A preliminary empirical investigation of the use of evidence based software engineering by under-graduate students.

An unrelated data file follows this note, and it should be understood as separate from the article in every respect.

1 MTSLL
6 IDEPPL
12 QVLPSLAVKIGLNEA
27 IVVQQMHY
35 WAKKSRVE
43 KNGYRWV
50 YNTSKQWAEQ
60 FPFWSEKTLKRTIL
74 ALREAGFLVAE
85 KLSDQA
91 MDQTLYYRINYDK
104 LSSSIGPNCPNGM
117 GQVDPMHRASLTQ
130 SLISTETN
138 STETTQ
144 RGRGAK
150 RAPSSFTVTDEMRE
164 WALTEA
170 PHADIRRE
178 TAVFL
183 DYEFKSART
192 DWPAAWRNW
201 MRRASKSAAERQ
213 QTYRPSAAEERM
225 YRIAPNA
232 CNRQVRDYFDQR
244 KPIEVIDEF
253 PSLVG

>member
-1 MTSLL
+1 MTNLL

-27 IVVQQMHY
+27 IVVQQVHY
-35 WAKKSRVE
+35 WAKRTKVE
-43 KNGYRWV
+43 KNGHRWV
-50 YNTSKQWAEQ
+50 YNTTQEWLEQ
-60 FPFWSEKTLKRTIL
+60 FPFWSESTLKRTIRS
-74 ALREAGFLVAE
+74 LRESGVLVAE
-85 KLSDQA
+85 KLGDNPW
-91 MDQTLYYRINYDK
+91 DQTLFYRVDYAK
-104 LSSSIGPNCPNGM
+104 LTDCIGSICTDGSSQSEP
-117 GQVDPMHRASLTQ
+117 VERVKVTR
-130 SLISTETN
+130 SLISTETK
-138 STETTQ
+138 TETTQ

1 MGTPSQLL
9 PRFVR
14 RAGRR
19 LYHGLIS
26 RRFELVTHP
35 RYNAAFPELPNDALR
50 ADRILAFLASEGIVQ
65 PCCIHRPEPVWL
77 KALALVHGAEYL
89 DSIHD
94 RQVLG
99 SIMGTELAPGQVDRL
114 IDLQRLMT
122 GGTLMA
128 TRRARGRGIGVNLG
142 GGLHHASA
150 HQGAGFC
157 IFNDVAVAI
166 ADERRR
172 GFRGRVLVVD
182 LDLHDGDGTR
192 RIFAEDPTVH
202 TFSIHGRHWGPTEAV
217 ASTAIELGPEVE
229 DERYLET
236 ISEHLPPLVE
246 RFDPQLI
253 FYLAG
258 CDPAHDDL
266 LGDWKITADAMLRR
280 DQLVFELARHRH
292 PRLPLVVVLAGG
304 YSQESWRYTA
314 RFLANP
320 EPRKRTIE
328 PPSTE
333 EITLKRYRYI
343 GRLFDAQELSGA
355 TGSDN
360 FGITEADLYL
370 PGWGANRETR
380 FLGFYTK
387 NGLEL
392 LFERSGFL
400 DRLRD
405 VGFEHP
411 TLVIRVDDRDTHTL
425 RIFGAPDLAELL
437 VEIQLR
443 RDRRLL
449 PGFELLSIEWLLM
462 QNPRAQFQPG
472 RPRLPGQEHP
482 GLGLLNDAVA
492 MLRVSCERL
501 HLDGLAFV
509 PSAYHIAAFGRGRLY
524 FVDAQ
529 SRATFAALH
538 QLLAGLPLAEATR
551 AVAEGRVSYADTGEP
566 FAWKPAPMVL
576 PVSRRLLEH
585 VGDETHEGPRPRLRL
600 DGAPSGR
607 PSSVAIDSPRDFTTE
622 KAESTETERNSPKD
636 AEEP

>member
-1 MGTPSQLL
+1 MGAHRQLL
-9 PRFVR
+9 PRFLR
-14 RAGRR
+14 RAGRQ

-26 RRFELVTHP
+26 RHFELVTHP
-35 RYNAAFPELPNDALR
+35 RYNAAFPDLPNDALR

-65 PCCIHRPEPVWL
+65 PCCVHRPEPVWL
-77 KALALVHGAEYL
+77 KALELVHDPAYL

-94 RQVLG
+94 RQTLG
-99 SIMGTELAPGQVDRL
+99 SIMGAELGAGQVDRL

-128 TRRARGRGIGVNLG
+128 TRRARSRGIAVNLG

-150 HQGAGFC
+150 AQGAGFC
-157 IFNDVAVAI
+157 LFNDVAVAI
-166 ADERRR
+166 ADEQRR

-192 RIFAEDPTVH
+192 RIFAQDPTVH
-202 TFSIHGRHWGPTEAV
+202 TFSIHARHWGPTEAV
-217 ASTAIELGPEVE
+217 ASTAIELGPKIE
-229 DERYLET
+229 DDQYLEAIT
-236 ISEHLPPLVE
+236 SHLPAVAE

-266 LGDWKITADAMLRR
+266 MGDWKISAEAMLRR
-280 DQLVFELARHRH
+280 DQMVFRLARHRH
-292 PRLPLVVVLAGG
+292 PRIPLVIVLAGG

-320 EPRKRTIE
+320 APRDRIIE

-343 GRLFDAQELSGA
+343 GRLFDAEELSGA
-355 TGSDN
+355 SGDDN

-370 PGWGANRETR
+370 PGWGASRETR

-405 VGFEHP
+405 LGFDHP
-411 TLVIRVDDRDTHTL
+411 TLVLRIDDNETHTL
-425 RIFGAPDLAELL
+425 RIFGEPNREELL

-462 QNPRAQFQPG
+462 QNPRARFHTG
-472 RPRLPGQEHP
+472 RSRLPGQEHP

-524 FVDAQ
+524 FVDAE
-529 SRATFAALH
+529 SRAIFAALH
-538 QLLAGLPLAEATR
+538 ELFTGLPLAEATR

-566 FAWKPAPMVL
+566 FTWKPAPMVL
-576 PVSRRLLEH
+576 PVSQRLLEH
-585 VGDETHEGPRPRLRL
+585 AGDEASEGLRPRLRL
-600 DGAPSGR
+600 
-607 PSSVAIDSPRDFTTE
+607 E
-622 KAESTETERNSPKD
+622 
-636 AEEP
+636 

Recently, Dyba, Jorgensen and Kitchenham have proposed a methodology, Evidence-Based Software Engineering (EBSE), that is intended to help researchers and practitioners evaluate software technologies in practice. We report the conduct of a preliminary empirical investigation of the reported use of Evidence-Based Software Engineering by 15 final-year under-graduate students. The investigation produced inconsistent results: our quantitative data suggests that students are making good use of some of the EBSE guidelines, but our qualitative evidence suggests that the students are not using the guidelines properly. Possible explanations for these results include: the superficial use of EBSE by the students; the limited ‘power’ of our research instruments to assess the use of EBSE guidelines; the difficulties of combining a required coursework with a piece of research; and the different expectations of what makes good evaluations between professional researchers and novice software practitioners.